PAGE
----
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Movements for Change

How Individuals, Social Media and Al Jazeera Are Changing Pakistan, Egypt and Tunisia

Rauf Arif

This book explores social media as an alternative channel of communication and resistance in Pakistan, Tunisia and Egypt, and argues that the term "Arab Spring" limits the scope of acknowledgement for the ongoing online and offline political uprisings in the Muslim World, which started beyond the geographical boundaries of the Middle East. Beginning with an exploration of the pivotal role of Al Jazeera and how it used social media content from protestors to make the uprisings a global conversation, this book takes readers through an overview of creative political protests in each of the three case countries, before delving into an in-depth examination of a specific icon that sparked each revolution in question, and an overview of social movements and the politico-cultural context in each country. In closing, this book offers an understanding on how the new collective memories of nations using social media to protest will affect future generations who are striving to rise against authoritarian regimes, including the Algerian Spring that is ongoing in 2019.

This book can appeal to a wide range of audiences, both inside and outside the academic world. Within academia, courses covering topics such as social media, social movements, comparative politics, Middle Eastern studies and global communication could use this book as a learning tool. In non-academic settings, journalism practitioners could benefit from this book to examine how social media can be an alternate media in the absence of traditional media, and how traditional news media outlets can collaborate with and utilize social media to perform their journalistic duty in oppressive regimes.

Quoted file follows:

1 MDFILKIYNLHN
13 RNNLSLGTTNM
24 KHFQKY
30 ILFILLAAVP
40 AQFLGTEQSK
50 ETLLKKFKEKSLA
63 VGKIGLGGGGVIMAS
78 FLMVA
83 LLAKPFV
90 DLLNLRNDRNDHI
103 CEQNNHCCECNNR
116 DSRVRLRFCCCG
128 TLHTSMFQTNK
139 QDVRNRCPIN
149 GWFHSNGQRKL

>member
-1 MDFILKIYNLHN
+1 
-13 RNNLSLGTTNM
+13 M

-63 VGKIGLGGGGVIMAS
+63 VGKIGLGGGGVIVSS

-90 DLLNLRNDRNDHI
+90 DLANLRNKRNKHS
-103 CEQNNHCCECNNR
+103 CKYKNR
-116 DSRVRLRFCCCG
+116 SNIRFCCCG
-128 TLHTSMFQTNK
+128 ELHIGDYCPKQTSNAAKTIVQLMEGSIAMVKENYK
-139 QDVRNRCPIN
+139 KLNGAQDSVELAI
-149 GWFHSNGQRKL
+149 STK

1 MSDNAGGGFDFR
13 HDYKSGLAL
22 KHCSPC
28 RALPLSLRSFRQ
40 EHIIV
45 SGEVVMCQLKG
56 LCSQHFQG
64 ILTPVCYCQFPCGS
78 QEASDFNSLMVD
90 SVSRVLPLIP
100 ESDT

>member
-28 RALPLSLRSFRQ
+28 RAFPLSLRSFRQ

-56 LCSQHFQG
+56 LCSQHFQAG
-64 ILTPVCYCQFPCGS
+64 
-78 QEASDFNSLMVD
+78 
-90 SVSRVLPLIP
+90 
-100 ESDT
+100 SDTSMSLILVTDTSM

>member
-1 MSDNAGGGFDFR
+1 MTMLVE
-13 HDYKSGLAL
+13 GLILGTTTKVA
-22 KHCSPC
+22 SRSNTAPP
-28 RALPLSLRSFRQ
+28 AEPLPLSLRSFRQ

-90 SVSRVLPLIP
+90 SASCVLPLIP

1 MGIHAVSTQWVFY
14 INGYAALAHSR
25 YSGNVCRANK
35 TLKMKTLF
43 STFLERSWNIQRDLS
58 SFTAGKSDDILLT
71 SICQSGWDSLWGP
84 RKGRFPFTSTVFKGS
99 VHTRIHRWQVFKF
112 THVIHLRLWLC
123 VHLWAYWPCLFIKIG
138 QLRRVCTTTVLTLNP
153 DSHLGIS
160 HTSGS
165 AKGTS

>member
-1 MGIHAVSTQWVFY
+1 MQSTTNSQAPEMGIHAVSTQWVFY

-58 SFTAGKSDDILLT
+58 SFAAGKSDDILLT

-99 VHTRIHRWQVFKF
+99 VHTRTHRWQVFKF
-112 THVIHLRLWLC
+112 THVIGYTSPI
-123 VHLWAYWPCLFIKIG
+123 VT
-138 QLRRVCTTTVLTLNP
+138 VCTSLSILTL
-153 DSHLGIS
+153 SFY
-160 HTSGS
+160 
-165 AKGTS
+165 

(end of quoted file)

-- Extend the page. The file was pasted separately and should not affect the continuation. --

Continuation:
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13 Collective Memory: The Rise of Global Memories

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13

Collective Memory: The Rise of Global Memories

This chapter explores the theoretical paradigm of collective memory in the field of media and communication and considers how the whole concept of collective memory is challenged when looking at the Arab uprisings. It discusses some of the Western cultural and ideological frames that were adopted and used by non-Western social protesters during the Arab Spring uprisings. The chapter makes a case that it was because of the emergence of social media that we have started to witness the formation and sustainability of global collective memories, rather than national and local ones. In this context, the chapter discusses the rise of the Internet and social media-based anonymous movements and the use of wider cultural icons to engage global audiences. The chapter also provides evidence of similar global memory themes that were utilized by later social movements such as: the Occupy Wall Street movement in the United States (2011), Gezi Park Protests in Turkey (2013) and protests in Brazil against the country’s government corruption and spending before the world cup (2013). This chapter asserts that the information age continues to redefine existing media, communication and cultural approaches such as the concept of collective memory. I further argue that any current or future protests will utilize collective memory themes that are more global than local in nature because of social media and its outreach to global audiences. In other words, the social movements of the digital age utilize “glocal” ←195...

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